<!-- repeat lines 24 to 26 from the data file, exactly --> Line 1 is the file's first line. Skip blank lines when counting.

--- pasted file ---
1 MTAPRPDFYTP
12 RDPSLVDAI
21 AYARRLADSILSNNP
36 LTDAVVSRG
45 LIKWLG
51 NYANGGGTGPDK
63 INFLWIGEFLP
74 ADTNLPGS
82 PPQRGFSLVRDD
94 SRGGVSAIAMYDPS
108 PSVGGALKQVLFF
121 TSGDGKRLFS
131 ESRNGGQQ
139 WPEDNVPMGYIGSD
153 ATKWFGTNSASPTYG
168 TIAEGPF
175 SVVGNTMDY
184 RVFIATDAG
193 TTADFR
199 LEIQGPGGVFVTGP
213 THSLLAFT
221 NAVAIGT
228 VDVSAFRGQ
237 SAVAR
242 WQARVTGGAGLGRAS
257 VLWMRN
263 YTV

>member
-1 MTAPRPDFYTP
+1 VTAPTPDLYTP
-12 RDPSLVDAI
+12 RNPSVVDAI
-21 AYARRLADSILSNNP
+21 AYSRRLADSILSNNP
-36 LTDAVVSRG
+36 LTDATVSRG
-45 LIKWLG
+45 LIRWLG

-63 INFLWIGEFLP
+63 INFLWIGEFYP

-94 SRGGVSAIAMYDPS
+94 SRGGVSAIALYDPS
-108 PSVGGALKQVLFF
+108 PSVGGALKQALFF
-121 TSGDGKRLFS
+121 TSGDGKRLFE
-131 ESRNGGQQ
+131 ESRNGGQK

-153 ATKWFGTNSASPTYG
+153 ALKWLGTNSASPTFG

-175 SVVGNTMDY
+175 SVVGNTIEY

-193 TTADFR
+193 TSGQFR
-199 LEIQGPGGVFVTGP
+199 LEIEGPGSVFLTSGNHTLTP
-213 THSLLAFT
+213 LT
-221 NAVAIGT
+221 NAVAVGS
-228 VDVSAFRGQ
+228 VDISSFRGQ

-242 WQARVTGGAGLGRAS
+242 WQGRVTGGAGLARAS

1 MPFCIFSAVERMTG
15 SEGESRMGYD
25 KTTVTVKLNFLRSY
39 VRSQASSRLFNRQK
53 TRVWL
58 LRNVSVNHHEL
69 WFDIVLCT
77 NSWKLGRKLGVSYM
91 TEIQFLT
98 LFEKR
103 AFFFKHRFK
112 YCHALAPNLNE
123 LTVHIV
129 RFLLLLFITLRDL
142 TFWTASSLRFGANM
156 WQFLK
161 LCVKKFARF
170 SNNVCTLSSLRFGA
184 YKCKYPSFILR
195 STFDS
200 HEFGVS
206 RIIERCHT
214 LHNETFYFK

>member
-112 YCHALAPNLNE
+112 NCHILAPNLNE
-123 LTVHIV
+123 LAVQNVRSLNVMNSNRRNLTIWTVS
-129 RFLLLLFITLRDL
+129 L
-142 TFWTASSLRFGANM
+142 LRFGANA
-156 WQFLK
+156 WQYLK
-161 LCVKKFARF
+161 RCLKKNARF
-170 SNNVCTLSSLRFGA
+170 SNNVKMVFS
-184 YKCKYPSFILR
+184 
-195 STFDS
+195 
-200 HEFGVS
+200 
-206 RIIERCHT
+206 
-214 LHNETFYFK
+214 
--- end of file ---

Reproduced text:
237 SAVAR
242 WQARVTGGAGLGRAS
257 VLWMRN